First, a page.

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The optimizers use a different representation to the front-end's AST. They're solving a different problem, and AST is not an appropriate data structure. Generally, when discussing IR and compilers, it is the form used by the optimizers that is meant. There are two major components of the IR:

An important representation of local variables is Static Single Assignment.


The instructions that make up the bodies of the BBs are (usually) abstract — they don't correspond directly to instructions executed by the target processor. However, they look very similar in that they have what is known as a 3-address form. This corresponds to:

result = arg1 OP arg2;

which satisfies the vast majority of cases. OP is an operator such as +, -, *, / or whatever. Of course there are exceptions which I'll get to some other time.

Unlike assembly language, this is explicitly typed. result, arg1 and arg2 all have types (which must be correct), as does the operator (it might still be implicit). All conversions will be explicit. For instance:

u_thing = (unsigned int)thing;

Also unlike assembly code, there is an unbounded number of temporary variables — pseudos. We can generate new pseudos as we desire — a late stage optimization pass will figure out where to put them all. In the below I use tmp1 etc as temporaries. In the compiler dumps you'll see them as D.nnnn and _n.

One thing this does have in common with assembler is that there are no complex operands -- the operands must be constants or variable, no sub expressions. The earlier example of sum += ix * ix would be represented as:

tmp = ix * ix;
sum = sum  + tmp;

I'll talk about the exceptional cases of instructions that don't fit this form, or the need to represent some special operation, some other time.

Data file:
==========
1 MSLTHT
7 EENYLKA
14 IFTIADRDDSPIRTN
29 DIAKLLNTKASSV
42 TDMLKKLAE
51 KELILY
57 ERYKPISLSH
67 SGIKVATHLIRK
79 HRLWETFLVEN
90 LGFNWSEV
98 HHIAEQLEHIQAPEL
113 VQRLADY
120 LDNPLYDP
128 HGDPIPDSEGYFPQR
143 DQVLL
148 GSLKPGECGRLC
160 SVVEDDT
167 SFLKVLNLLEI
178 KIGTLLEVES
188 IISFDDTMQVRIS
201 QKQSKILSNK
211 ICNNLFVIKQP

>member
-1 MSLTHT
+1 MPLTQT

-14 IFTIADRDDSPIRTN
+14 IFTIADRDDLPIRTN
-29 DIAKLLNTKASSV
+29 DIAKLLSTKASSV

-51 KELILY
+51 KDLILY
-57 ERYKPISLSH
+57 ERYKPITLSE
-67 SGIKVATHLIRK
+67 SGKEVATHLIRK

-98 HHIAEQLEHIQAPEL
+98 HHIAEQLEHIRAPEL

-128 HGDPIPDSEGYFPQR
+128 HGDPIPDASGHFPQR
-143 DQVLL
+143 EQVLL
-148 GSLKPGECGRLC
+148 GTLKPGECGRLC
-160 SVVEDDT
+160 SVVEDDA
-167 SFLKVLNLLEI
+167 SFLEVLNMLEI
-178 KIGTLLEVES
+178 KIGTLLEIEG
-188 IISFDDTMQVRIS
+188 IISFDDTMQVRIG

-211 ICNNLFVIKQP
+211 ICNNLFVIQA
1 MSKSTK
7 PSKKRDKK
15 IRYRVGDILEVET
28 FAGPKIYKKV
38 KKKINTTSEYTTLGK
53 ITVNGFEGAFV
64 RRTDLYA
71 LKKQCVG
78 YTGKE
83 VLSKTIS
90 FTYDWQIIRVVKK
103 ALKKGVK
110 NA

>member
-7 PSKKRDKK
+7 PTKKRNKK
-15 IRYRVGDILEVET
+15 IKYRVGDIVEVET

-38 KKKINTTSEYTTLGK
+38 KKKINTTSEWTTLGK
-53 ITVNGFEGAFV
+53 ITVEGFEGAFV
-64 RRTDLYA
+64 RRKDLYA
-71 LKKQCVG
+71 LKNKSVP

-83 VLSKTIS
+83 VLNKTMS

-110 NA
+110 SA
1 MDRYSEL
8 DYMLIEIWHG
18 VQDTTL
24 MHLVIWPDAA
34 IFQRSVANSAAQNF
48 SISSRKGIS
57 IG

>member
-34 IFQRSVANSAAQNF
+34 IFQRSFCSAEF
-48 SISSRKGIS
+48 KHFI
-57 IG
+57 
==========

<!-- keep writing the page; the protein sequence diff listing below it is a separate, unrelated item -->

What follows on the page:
Compiler Dumps

For the really curious, G++ has -fdump-tree-all where it'll spew its guts. -fdump-tree-lower outputs one of the early pre-ssa internal forms. Here's that summation routine, with my annotations in comments:

int sum(int) (int a)
  int ix;
  int sum;
  int D.1541;  // a temorary we created when simplifying
  int D.1540;

  sum = 0;
  ix = 0;
  <D.1538>:  // a label marking the beginning of a BB
  if (ix >= a) goto <D.1535>; else goto <D.1539>;
  D.1540 = ix * ix;  // we broke sum += ix *ix into two instructions
  sum = D.1540 + sum;
  ix = ix + 1;
  goto <D.1538>;
  D.1541 = sum;
  goto <D.1542>;
  return D.1541;

That's not SSA-form (for instance, ix gets more than one assignment). Use -fdump-tree-ssa to get the first SSA representation:

int sum(int) (int a)
  int ix;
  int sum;
  int D.1541;
  int D.1540;
  int _6;  // more temporaries
  int _9;

  <bb 2>:
  sum_3 = 0;
  // a clone of the original ix variable. Happens to have UID 4
  ix_4 = 0;

  <bb 3>: // now labelling blocks by their block number
  // a PHI node value is sum_3 if we arrived here from bb 2,
  // and sum_7 if we came from bb 4
  # sum_1 = PHI <sum_3(2), sum_7(4)>
  # ix_2 = PHI <ix_4(2), ix_8(4)>
  // a_5 is the 'a' argument, I'd have to go look to understand why (D)
  if (ix_2 >= a_5(D))
    goto <bb 5>;
    goto <bb 4>;

  <bb 4>:
  _6 = ix_2 * ix_2;
  sum_7 = _6 + sum_1;
  ix_8 = ix_2 + 1;
  goto <bb 3>;

  <bb 5>:
  _9 = sum_1;

  return _9;

GCC spews out variables of the form <name>_<uid> where <name> is the user-given name (empty if a compiler-generated temporary) and <uid> is its internal numbering of variables — so every <uid> will be unique.